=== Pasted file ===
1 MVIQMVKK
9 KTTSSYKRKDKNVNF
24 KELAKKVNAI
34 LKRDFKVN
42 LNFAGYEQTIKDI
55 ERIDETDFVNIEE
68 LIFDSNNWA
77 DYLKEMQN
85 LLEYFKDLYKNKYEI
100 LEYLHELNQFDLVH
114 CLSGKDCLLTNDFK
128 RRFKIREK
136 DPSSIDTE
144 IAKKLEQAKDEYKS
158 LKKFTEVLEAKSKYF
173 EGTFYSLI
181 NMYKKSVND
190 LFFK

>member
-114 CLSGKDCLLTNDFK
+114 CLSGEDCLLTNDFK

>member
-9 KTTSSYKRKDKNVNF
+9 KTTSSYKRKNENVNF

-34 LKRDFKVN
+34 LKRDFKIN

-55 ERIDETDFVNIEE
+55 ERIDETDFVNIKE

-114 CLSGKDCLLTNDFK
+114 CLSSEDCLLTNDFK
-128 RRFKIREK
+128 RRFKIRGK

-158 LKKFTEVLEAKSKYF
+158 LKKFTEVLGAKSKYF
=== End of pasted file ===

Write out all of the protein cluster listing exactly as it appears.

1 MVIQMVKK
9 KTTSSYKRKDKNVNF
24 KELAKKVNAI
34 LKRDFKVN
42 LNFAGYEQTIKDI
55 ERIDETDFVNIEE
68 LIFDSNNWA
77 DYLKEMQN
85 LLEYFKDLYKNKYEI
100 LEYLHELNQFDLVH
114 CLSGKDCLLTNDFK
128 RRFKIREK
136 DPSSIDTE
144 IAKKLEQAKDEYKS
158 LKKFTEVLEAKSKYF
173 EGTFYSLI
181 NMYKKSVND
190 LFFK

>member
-114 CLSGKDCLLTNDFK
+114 CLSGEDCLLTNDFK

>member
-9 KTTSSYKRKDKNVNF
+9 KTTSSYKRKNENVNF

-34 LKRDFKVN
+34 LKRDFKIN

-55 ERIDETDFVNIEE
+55 ERIDETDFVNIKE

-114 CLSGKDCLLTNDFK
+114 CLSSEDCLLTNDFK
-128 RRFKIREK
+128 RRFKIRGK

-158 LKKFTEVLEAKSKYF
+158 LKKFTEVLGAKSKYF